In an age of blinkered specialization perhaps we should revive the idea of the Renaissance man. Today the phrase is quaint and almost condescending (though how do you condescend up?), arousing the mild admiration one has for a dancing dog. A time was when the cultivated could play an instrument, paint, knew something of mathematics and much of languages, traveled, could locate France, attended the opera and knew what they were attending. They wrote clearly and elegantly, this being a mark of civilization. I think of Benvenuto Cellini, born 1500, superb sculptor, professional musician, linguist, elegant writer, and good with a sword.

If there is any refuge, it is the Internet. Let us make the most of it.

6 comments:

Anonymous said...

A good article, I think which in its entirety supports the author's final statement much more clearly than the excerpts above.

This week our boys checked out from the library "Diary of a Wimpy Kid", a #1 New York Times bestseller by Jeff Kinney. It was not long before I realized what trash these books are. Needless to say, they will be returned at our next opportunity. But talk about dumbing down our children! These books, written about middle-schoolers, for middle-school aged children, are written and illustrated for the lowest, intellectually. On the literary food pyramid, they are the Pop-Tarts. Ten and 11 year old boys will surely laugh at them; parents should be disgusted and appalled. And THIS is what gets some 300 5-star reviews for great reading on Amazon. Pretty scary.

Homeschooling, indeed. And vigilant parents.

AMDG

Methodist Jim said...

Timman . . . you've gotten old in a hurry.

Anonymous said...

Hey, wait a minute, AMDG. When you're talking down Pop Tarts, hoss, you're walkin' on the fightin' side of me.

Take it back right now.

Sincerely,

Proud SLPS Parent

P.S. And for all right-thinking Americans out there (clearly not AMDG), is there anything better than an unfrosted blueberry or strawberry Pop-Tart slathered with butter? I think not.

Anonymous said...

Anonymous,

I used to be subject to the sugar laden Pop-Tarts for breakfast when i was a kid, before my mom began realizing that we actually needed nutrition to be healthy. And, she had us put fake butter on everything too. Now, I feed my children real food and real butter too. But for a snack, an occasional toasted buttered Pop-Tart wouldn't be so bad but I never noticed any plain nowadays.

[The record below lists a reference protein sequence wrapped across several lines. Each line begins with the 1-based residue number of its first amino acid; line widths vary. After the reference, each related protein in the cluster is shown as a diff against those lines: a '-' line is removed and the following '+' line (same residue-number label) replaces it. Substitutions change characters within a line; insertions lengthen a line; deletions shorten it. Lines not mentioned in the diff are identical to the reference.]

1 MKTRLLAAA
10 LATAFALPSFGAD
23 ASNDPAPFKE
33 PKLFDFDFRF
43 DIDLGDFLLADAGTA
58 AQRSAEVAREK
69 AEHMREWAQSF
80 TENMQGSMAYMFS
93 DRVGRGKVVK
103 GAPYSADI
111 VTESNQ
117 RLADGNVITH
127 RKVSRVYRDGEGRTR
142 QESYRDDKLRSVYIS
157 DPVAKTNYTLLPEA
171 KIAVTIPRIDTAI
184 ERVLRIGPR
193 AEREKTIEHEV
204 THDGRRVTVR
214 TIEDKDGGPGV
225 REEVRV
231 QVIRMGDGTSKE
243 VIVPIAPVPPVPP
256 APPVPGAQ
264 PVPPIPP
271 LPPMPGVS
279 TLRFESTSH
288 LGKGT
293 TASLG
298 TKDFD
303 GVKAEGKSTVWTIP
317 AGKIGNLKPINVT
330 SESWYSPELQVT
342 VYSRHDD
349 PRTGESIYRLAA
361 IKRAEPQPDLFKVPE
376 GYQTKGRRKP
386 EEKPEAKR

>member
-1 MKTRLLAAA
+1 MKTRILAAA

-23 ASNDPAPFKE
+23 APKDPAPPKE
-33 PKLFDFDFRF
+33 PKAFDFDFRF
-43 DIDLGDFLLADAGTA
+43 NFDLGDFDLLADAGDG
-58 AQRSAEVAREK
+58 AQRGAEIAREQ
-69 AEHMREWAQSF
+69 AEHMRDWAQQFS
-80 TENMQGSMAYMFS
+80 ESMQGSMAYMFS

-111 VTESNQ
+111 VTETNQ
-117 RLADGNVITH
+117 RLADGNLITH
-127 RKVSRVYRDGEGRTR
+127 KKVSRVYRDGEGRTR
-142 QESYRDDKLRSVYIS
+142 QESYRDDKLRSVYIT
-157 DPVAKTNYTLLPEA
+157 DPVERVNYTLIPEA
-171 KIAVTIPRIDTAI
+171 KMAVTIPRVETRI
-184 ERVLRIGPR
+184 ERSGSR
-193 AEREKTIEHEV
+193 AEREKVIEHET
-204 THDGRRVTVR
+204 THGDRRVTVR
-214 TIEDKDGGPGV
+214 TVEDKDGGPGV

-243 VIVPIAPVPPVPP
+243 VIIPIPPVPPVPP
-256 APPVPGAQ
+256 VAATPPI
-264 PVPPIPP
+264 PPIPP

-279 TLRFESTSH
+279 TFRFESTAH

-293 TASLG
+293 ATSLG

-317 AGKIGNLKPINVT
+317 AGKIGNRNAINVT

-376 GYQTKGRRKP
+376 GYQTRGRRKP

Pop-Tart, Fruit Loops Kid

Anonymous said...

amdg,
Your children may read beyond grade level and be highly intelligent, but there are thousands of children who are not. The Wimpy Kid books are of value to them. And, they are read by pre-middle schoolers and enjoyed.

bard

Anonymous said...

Bard,

Regardless of reading level, I don't think there is any value in encouraging our young boys' natural propensity to have potty mouths. These books are filled with bathroom humor, both written and illustrated, disrespect for parents and school teachers, and bullying, all of which I have a hard enough time combating in our boys without it being very much encouraged through the books they read. 

I'm all for giving the kids books they will read and enjoy. We have a reluctant reader, so when he curls up with a book (as he did the Wimpy Kid), the last thing I want to do is discourage him. But content matters at every reading level, and our kids' willingness to devour every page does not justify the anti-virtuous content found in this series.

That 'thousands of children' are growing up reading these books, and that this fact is being celebrated by adults, is further evidence of the decline of our culture spoken of in thetimman's original post.

AMDG